In a recent precedential decision, the Trademark Trial and Appeal Board (“TTAB”) cautioned practitioners to be careful what they ask for and to draft their filings accordingly.
On September 8, 2021, the TTAB denied Applicant Grüne Erde Beteiligungs GmbH’s (“Grüne Erde”) motion for relief from judgment following its express abandonment of its opposed multi-class application to register the following mark:
Grüne Erde expressly abandoned the subject application as part of a settlement to resolve a pending opposition filed against only the Class 3 goods recited in the application. Although Opposer opposed registration of Grüne Erde’s mark in only one of the seven classes in the application, Grüne Erde did not move to divide the unopposed classes into a separate application.
Pursuant to the parties’ agreement, Opposer filed a Stipulated Withdrawal of Application and Dismissal of Opposition drafted by Grüne Erde. The Stipulation included the following statement and the signature of counsel of record for both parties:
The parties to this opposition have reached an agreement and respectfully request that the Board enter an appropriate Order withdrawing the application without prejudice and dismissing the opposition without prejudice.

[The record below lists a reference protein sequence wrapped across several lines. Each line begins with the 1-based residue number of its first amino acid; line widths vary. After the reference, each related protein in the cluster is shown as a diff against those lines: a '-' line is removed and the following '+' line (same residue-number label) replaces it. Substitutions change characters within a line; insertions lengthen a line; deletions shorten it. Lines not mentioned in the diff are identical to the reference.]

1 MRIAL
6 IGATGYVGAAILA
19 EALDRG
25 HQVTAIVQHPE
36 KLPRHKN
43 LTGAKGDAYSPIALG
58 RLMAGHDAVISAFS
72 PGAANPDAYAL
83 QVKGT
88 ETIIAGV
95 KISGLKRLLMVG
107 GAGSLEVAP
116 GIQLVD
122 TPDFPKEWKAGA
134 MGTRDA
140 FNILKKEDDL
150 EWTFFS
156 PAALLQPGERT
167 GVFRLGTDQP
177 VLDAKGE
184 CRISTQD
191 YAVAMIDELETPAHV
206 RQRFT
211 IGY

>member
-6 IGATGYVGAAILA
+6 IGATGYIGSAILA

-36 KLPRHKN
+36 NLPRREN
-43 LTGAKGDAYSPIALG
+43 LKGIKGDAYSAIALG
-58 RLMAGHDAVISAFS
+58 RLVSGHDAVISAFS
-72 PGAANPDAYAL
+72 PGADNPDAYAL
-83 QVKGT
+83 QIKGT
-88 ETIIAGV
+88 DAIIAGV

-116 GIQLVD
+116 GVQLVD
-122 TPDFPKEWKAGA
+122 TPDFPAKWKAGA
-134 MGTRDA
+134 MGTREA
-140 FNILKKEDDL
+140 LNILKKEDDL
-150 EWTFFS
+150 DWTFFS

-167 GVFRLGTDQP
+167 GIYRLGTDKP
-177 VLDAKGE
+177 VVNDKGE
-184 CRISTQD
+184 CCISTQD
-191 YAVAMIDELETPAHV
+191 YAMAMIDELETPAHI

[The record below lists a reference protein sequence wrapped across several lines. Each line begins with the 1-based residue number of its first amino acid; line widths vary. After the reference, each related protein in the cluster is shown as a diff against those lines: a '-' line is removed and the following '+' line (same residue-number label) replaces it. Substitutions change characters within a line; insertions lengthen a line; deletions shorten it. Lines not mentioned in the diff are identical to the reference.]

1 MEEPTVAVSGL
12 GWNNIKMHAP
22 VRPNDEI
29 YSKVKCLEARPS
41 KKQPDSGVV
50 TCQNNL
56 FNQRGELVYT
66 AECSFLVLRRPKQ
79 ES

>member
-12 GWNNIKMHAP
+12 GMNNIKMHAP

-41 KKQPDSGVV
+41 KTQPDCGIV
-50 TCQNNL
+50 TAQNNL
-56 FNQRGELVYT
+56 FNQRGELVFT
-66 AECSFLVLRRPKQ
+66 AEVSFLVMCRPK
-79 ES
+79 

Based on the unambiguous language of the Stipulation, the TTAB issued an Order deeming the subject application abandoned in its entirety.
Grüne Erde filed a motion for relief from judgment under Fed. R. Civ. P. 60(b)(1), claiming the “‘the parties did not have a true meeting of the minds when determining the scope of the agreement to resolve the application;’ that ‘Applicant believed the parties’ agreement was only with respect to abandonment of the only opposed class, the goods in Class 3, whereas Opposer [sic] believes the entire application was to be abandoned;’” and that it would, therefore, be appropriate to vacate the TTAB’s Order because of this failure of agreement. Decision, at p. 3.
The TTAB denied Grüne Erde’s motion, stating that, although Fed. R. Civ. P. 60(b)(1) provides that a party may be relieved from a final judgment, order or proceeding because of “mistake, inadvertence, surprise, or excusable neglect,” Trademark Rule 2.68 unequivocally precluded the relief Grüne Erde sought—namely, the withdrawal of an express abandonment. Id., at pp. 4-5.
Put plainly, draft stipulations and, in particular, express abandonments with a critical eye to ensure that you carve out any necessary exceptions or limitations to the abandonment. The TTAB will not be forgiving and no relief from the abandonment will be obtained.